Worldwide Eratosthenes stick experiment, May 14, 15, 16 2021

JMartJr

Senior Member
Neat. At some later point you might do one that takes the measurement at the same time (obviously that would leave out that half of the globe that is experiencing night!) and plot the angles and bearings. Plotted onto a globe, if the Earth is a globe with a distant Sun you would expect lines that are essentially parallel. Plotted onto a plane, if the Earth were flat with a "local Sun," they would be expected to converge on a single nearby point. Plotting the data onto the incorrect model should not provide the predicted results.

Thanks for the option of leaving data here, since I don't Reddit!

Now to pick out the perfect stick...

PS: Would it be helpful to you if I were to share this more widely, or do you anticipate having all the responses you want to spend time entering?

Edited for typos.
 
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reficius

New Member
Neat. At some later point you might do one that takes the measurement at the same time (obviously that would leave out that half of the globe that is experiencing night!) and plot the angles and bearings. Plotted onto a globe, if the Earth is a globe with a distant Sun you would expect lines that are essentially parallel. Plotted onto a plane, if the Earth were flat with a "local Sun," they would be expected to converge on a single nearby point. Plotting the data onto the incorrect model should not provide the predicted results.

Thanks for the option of leaving data here, since I don't Reddit!

Now to pick out the perfect stick...

PS: Would it be helpful to you if I were to share this more widely, or do you anticipate having all the responses you want to spend time entering?

Edited for typos.
Please do share this. More is better!
 

JMartJr

Senior Member
Will do. One advantage of my weird kite festival lifestyle is I have a lot of friends in furren lands, and they all have some sticks. Can't promise they'll come through, but I'll put it in front of them.
 

JMartJr

Senior Member
Need to clarify, I think I misread -- do we need to enter the data through Reddit? I had firt read it as being able to leave data in THIS thread on MB, but re-reading I think that was in error.
 

Mick West

Administrator
Staff member
Need to clarify, I think I misread -- do we need to enter the data through Reddit? I had firt read it as being able to leave data in THIS thread on MB, but re-reading I think that was in error.
On Reddit. That's an embedded Reddit post, not a post here.
 

reficius

New Member
Here's my data, for an example...

Stick height: 118 inches; Shadow length: 54 1/2 inches; Latitude: 43.0°

Taken today about 5 minutes before my solar noon.
 

M Bornong

Senior Member.
May 14
35.35 N
12:52 PDT (UTC-7) solar noon and within 1 minute of measurement
96 inch stick
28 11/16ths inch length of shadow

Hope that helps.
 

reficius

New Member
Here's some preliminary data. We only had 4 participants, which is enough, but more would always be better.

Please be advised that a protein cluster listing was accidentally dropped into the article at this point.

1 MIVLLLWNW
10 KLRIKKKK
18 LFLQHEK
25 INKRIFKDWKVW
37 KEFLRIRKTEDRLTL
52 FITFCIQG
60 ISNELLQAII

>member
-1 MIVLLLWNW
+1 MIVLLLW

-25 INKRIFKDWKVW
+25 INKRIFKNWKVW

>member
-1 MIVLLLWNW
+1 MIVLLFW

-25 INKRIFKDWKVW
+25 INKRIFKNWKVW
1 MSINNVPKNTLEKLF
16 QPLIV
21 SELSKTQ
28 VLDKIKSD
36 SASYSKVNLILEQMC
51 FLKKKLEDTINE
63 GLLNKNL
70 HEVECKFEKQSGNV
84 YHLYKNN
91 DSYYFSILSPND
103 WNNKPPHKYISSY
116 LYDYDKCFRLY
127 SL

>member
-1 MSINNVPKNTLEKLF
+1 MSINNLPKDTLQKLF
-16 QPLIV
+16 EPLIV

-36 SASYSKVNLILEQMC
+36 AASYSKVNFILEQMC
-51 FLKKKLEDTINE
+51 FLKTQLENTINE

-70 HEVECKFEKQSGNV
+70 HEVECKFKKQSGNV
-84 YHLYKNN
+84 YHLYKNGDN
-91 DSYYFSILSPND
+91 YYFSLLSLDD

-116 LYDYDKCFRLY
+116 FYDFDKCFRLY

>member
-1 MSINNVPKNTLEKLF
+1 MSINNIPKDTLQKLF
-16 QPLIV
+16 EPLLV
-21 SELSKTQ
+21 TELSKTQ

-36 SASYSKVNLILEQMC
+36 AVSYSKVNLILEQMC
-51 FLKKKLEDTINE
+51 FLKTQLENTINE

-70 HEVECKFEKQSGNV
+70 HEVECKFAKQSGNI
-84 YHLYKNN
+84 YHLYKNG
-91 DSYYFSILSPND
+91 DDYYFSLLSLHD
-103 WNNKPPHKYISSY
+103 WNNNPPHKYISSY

First, a graph of the Sun's angular altitude vs latitude of the observer:

sphere prelim.png
This should show a straight line, and the Y intercept should be 90° + the Sun's declination, or about 109°. The linear fit's intercept is about 107.7°, so not too bad. The Sun's declination, for the uninitiated, is equivalent to the latitude at which the Sun is directly overhead at solar noon. It amounts to about +19° during the time of the experiment, since we're well past the March equinox.

Next, a graph of the calculated height of the Sun vs the latitude of the observer. Since the Sun was due south for all measurements, and since flat earthers use a linear interpretation of latitude, we can just assume a linear number of miles per flat earth ° of latitude, which amounts to about 110 km, and just apply a little trig to get the Sun's height:

flat prelim.png
Here, we should see a straight horizontal line if the flat Earth/nearby Sun hypothesis is true... the Sun should be at the same height for all measurements. The mean value approximates that, but the best linear fit is rather strongly biased toward some other kind of model.

Any thoughts on where to go with the analysis from here?
 

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Amber Robot

Active Member
Here's some preliminary data. We only had 4 participants, which is enough, but more would always be better.

First, a graph of the Sun's angular altitude vs latitude of the observer:

sphere prelim.png
If the sun were close and above a flat earth this line wouldn’t be straight. It’s easy to derive that formula and it fails to fit any data.

the flat earth model also spectacularly fails to get the Sun’s azimuth through the day correct. And also never gets the sun close to the horizon for any time of day, let alone predict an actual sunset.
 
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